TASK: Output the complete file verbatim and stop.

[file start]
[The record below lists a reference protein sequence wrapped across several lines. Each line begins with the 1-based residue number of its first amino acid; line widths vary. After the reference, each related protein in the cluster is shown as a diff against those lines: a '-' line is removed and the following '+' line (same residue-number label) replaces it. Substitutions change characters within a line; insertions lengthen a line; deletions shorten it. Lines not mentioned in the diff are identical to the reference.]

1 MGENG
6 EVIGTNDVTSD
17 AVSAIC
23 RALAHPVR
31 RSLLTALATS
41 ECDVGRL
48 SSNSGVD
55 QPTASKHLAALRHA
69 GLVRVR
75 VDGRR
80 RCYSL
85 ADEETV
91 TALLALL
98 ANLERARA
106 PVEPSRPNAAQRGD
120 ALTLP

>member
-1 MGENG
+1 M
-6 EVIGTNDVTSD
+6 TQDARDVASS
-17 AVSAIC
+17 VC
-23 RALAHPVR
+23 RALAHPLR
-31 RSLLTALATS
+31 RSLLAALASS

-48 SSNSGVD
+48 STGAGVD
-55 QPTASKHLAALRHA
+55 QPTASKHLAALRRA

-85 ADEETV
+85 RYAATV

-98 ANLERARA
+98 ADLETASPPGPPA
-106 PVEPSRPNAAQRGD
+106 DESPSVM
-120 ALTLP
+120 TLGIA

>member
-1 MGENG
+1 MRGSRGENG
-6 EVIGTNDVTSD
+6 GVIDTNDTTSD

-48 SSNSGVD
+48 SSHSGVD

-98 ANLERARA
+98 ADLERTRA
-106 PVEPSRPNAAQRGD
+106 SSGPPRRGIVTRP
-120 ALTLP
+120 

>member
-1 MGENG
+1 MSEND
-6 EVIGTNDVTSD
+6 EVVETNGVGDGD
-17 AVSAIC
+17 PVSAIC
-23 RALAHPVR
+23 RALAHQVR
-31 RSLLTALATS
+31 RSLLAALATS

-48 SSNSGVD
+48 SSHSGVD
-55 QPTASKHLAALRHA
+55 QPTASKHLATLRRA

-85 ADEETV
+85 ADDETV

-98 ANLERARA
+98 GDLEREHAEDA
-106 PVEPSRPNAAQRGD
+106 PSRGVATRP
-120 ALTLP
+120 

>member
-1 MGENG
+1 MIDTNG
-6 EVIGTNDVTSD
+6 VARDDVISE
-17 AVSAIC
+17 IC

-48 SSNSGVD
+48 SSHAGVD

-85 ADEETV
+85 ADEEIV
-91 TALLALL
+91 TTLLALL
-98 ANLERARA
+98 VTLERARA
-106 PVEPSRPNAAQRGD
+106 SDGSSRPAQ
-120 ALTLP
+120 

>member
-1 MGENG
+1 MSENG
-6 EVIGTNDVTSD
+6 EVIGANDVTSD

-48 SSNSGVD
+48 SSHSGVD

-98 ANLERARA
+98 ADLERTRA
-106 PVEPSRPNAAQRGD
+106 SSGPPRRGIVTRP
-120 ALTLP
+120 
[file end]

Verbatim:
[The record below lists a reference protein sequence wrapped across several lines. Each line begins with the 1-based residue number of its first amino acid; line widths vary. After the reference, each related protein in the cluster is shown as a diff against those lines: a '-' line is removed and the following '+' line (same residue-number label) replaces it. Substitutions change characters within a line; insertions lengthen a line; deletions shorten it. Lines not mentioned in the diff are identical to the reference.]

1 MGENG
6 EVIGTNDVTSD
17 AVSAIC
23 RALAHPVR
31 RSLLTALATS
41 ECDVGRL
48 SSNSGVD
55 QPTASKHLAALRHA
69 GLVRVR
75 VDGRR
80 RCYSL
85 ADEETV
91 TALLALL
98 ANLERARA
106 PVEPSRPNAAQRGD
120 ALTLP

>member
-1 MGENG
+1 M
-6 EVIGTNDVTSD
+6 TQDARDVASS
-17 AVSAIC
+17 VC
-23 RALAHPVR
+23 RALAHPLR
-31 RSLLTALATS
+31 RSLLAALASS

-48 SSNSGVD
+48 STGAGVD
-55 QPTASKHLAALRHA
+55 QPTASKHLAALRRA

-85 ADEETV
+85 RYAATV

-98 ANLERARA
+98 ADLETASPPGPPA
-106 PVEPSRPNAAQRGD
+106 DESPSVM
-120 ALTLP
+120 TLGIA

>member
-1 MGENG
+1 MRGSRGENG
-6 EVIGTNDVTSD
+6 GVIDTNDTTSD

-48 SSNSGVD
+48 SSHSGVD

-98 ANLERARA
+98 ADLERTRA
-106 PVEPSRPNAAQRGD
+106 SSGPPRRGIVTRP
-120 ALTLP
+120 

>member
-1 MGENG
+1 MSEND
-6 EVIGTNDVTSD
+6 EVVETNGVGDGD
-17 AVSAIC
+17 PVSAIC
-23 RALAHPVR
+23 RALAHQVR
-31 RSLLTALATS
+31 RSLLAALATS

-48 SSNSGVD
+48 SSHSGVD
-55 QPTASKHLAALRHA
+55 QPTASKHLATLRRA

-85 ADEETV
+85 ADDETV

-98 ANLERARA
+98 GDLEREHAEDA
-106 PVEPSRPNAAQRGD
+106 PSRGVATRP
-120 ALTLP
+120 

>member
-1 MGENG
+1 MIDTNG
-6 EVIGTNDVTSD
+6 VARDDVISE
-17 AVSAIC
+17 IC

-48 SSNSGVD
+48 SSHAGVD

-85 ADEETV
+85 ADEEIV
-91 TALLALL
+91 TTLLALL
-98 ANLERARA
+98 VTLERARA
-106 PVEPSRPNAAQRGD
+106 SDGSSRPAQ
-120 ALTLP
+120 

>member
-1 MGENG
+1 MSENG
-6 EVIGTNDVTSD
+6 EVIGANDVTSD

-48 SSNSGVD
+48 SSHSGVD

-98 ANLERARA
+98 ADLERTRA
-106 PVEPSRPNAAQRGD
+106 SSGPPRRGIVTRP
-120 ALTLP
+120 